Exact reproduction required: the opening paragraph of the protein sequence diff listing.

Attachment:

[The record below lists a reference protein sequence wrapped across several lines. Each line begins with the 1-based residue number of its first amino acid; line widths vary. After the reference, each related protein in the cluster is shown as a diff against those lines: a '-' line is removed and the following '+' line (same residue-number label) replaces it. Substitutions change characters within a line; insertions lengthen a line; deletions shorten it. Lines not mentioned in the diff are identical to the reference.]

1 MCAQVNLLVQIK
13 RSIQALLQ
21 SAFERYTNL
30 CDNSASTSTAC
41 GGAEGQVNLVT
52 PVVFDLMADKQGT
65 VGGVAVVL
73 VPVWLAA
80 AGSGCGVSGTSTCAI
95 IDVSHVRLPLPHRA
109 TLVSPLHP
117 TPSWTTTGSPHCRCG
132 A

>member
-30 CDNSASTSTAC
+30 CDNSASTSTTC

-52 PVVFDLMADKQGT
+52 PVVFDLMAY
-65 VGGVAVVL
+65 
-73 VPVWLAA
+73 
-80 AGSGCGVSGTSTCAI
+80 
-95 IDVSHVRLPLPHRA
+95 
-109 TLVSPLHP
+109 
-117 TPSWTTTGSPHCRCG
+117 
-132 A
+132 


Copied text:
[The record below lists a reference protein sequence wrapped across several lines. Each line begins with the 1-based residue number of its first amino acid; line widths vary. After the reference, each related protein in the cluster is shown as a diff against those lines: a '-' line is removed and the following '+' line (same residue-number label) replaces it. Substitutions change characters within a line; insertions lengthen a line; deletions shorten it. Lines not mentioned in the diff are identical to the reference.]